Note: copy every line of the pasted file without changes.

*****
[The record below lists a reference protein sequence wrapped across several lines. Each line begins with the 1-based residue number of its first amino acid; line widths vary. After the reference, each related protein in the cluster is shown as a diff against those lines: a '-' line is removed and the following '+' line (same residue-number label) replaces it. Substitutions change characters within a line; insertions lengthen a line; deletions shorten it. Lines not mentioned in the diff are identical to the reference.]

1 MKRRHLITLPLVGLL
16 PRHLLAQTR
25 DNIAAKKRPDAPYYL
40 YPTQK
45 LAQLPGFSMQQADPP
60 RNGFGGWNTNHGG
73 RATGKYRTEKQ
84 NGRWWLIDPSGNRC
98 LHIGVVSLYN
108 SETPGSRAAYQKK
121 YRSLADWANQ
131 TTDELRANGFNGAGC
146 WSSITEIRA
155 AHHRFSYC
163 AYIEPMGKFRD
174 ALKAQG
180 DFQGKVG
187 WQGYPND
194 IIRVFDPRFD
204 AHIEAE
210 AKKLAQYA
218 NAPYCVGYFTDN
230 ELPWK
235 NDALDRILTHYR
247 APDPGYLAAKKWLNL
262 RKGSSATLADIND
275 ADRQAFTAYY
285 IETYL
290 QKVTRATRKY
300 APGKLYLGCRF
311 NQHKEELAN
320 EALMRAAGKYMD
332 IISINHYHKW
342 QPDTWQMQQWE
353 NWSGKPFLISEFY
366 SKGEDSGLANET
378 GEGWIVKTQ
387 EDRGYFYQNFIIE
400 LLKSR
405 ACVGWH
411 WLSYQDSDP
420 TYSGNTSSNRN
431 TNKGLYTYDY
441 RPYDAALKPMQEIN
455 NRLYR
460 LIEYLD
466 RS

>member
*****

[The record below lists a reference protein sequence wrapped across several lines. Each line begins with the 1-based residue number of its first amino acid; line widths vary. After the reference, each related protein in the cluster is shown as a diff against those lines: a '-' line is removed and the following '+' line (same residue-number label) replaces it. Substitutions change characters within a line; insertions lengthen a line; deletions shorten it. Lines not mentioned in the diff are identical to the reference.]

1 MKRRHLITLPLVGLL
16 PRHLLAQTR
25 DNIAAKKRPDAPYYL
40 YPTQK
45 LAQLPGFSMQQADPP
60 RNGFGGWNTNHGG
73 RATGKYRTEKQ
84 NGRWWLIDPSGNRC
98 LHIGVVSLYN
108 SETPGSRAAYQKK
121 YRSLADWANQ
131 TTDELRANGFNGAGC
146 WSSITEIRA
155 AHHRFSYC
163 AYIEPMGKFRD
174 ALKAQG
180 DFQGKVG
187 WQGYPND
194 IIRVFDPRFD
204 AHIEAE
210 AKKLAQYA
218 NAPYCVGYFTDN
230 ELPWK
235 NDALDRILTHYR
247 APDPGYLAAKKWLNL
262 RKGSSATLADIND
275 ADRQAFTAYY
285 IETYL
290 QKVTRATRKY
300 APGKLYLGCRF
311 NQHKEELAN
320 EALMRAAGKYMD
332 IISINHYHKW
342 QPDTWQMQQWE
353 NWSGKPFLISEFY
366 SKGEDSGLANET
378 GEGWIVKTQ
387 EDRGYFYQNFIIE
400 LLKSR
405 ACVGWH
411 WLSYQDSDP
420 TYSGNTSSNRN
431 TNKGLYTYDY
441 RPYDAALKPMQEIN
455 NRLYR
460 LIEYLD
466 RS

>member